Telesat in 2019 signed a launch deal with Bezos’ aerospace company Blue Origin. Discussions are ongoing with three others, said David Wendling, Telesat’s chief technical officer.

They are Japan’s Mitsubishi Heavy Industries Ltd, Europe’s ArianeGroup , and Musk’s SpaceX, which launches the Starlink satellites. Wendling said a decision would be taken in a matter of months.

Telesat aims to launch its first batch of 298 satellites being built by Thales Alenia Space in early 2023, with partial service in higher latitudes later that same year, and full global service in 2024.


The Lightspeed constellation is estimated to cost half as much as the $10 billion SpaceX and Amazon projects.

“We think we’re in the sweet spot,” Goldberg said. “When we look at some of these other constellations, we don’t get it.”

Analyst Henry said Telesat’s focus on business clients is the right one.

“You have two heavyweight players, SpaceX and Amazon, that are already pledging to spend $10 billion on satellite constellations optimized for the consumer market,” he said. “If Telesat can spend half that amount creating a high-performance system for businesses, then yeah, they stand to be very competitive.”

Telesat’s industry experience may also provide an edge.

“We’ve worked with many of these customers for decades … That’s going to give us a real advantage,” Goldberg said.

Telesat “is a satellite operator, has been a satellite operator, and has both the advantage of expertise and experience in that business,” said Carissa Christensen, chief executive officer of the research firm BryceTech, adding, however, that she sees only two to three LEO constellations surviving.

Telesat is nailing down financing – one-third equity and two-thirds debt – and will become publicly traded on the Nasdaq sometime this summer, and it could also list on the Toronto exchange after that. Currently, Canada’s Public Sector Pension Investment Board and Loral Space & Communications Inc are the company’s main shareholders.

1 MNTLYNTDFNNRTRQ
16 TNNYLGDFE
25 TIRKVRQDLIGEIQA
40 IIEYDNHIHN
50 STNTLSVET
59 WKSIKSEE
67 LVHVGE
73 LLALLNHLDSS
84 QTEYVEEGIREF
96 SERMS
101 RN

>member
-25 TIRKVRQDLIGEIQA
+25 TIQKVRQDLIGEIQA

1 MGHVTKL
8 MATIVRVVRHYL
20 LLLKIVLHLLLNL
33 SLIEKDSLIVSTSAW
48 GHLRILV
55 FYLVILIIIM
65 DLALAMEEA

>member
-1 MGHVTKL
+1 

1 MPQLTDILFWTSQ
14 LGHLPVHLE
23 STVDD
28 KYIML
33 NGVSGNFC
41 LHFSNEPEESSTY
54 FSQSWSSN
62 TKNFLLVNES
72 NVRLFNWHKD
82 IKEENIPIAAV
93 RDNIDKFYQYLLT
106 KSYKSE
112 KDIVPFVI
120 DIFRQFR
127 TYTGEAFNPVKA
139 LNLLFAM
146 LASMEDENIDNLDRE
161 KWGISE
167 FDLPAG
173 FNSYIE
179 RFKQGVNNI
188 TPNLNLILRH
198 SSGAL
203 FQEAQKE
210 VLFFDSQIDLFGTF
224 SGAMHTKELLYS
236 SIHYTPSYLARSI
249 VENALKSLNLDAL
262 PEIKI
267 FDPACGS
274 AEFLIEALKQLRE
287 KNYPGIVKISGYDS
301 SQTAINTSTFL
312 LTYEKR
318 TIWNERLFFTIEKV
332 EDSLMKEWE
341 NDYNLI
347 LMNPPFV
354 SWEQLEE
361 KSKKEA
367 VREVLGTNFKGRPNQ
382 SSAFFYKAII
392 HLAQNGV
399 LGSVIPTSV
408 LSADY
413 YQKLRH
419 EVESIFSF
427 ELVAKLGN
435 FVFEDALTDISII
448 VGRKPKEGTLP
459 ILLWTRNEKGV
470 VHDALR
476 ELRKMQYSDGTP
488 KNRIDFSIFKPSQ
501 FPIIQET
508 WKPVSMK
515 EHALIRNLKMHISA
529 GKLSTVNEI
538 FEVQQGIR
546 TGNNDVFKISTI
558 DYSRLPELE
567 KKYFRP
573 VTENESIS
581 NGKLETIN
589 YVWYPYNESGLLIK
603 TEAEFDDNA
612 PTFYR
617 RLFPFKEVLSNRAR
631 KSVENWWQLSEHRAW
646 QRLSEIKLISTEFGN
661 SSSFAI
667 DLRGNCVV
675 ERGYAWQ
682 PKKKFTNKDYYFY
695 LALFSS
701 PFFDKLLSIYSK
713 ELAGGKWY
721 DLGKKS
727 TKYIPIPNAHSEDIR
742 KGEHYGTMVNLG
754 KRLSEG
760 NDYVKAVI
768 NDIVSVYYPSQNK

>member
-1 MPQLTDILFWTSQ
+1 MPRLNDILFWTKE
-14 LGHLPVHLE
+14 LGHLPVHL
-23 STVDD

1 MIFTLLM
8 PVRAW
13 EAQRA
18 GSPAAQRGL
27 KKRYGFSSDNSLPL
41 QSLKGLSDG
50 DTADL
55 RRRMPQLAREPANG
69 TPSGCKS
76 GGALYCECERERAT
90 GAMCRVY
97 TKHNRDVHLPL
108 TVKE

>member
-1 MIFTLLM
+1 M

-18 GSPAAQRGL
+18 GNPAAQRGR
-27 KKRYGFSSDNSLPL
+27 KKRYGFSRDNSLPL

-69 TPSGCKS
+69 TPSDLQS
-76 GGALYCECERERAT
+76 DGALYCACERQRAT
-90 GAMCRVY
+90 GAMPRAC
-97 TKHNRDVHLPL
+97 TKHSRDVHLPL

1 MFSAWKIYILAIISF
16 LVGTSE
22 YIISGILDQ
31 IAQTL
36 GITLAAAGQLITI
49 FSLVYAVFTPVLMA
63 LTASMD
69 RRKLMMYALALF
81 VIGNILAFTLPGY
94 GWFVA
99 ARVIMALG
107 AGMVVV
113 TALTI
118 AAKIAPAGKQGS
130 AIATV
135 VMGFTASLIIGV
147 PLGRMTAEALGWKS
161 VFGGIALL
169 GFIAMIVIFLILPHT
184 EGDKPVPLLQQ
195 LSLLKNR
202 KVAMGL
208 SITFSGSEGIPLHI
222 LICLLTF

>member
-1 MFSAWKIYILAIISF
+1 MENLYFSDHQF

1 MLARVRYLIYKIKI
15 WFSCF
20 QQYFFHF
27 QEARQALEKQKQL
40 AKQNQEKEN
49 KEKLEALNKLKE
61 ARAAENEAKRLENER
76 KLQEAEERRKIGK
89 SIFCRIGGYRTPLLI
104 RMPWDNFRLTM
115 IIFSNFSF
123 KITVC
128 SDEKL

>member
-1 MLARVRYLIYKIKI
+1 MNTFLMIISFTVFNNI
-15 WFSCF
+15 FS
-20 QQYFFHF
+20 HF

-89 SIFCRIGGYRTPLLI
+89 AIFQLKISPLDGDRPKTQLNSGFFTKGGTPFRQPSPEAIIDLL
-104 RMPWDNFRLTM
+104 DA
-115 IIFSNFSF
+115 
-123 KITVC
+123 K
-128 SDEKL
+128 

France and Canada’s export credit agencies, BPI and EDC respectively, are expected to be the main lenders, Goldberg said. Quebec’s provincial government is lending C$400 million ($317 million), and Canada’s federal government has promised C$600 million to be a preferred customer. The company also posted C$246 million in net income in 2020.

Executing the LEO plan is what keeps Goldberg up at night now, he said.

“When we decided to go down this path, the two richest people in the universe weren’t focused on their own LEO constellations.”

($1 = 1.2622 Canadian dollars)

(Reporting by Steve Scherer in Ottawa; Editing by Matthew Lewis)

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$600K donation to boost online mental health programming in Nova Scotia



Nova Scotia Health’s mental health and addictions program hopes to offer more online support to people across the province after receiving a significant donation this week.

The QEII Foundation announced that RBC is contributing $600,000 toward the province’s e-mental health programming.

“It’s particularly important for the current time under all the strains of COVID,” said Dr. Andrew Harris, a psychiatrist and the senior medical director for the program.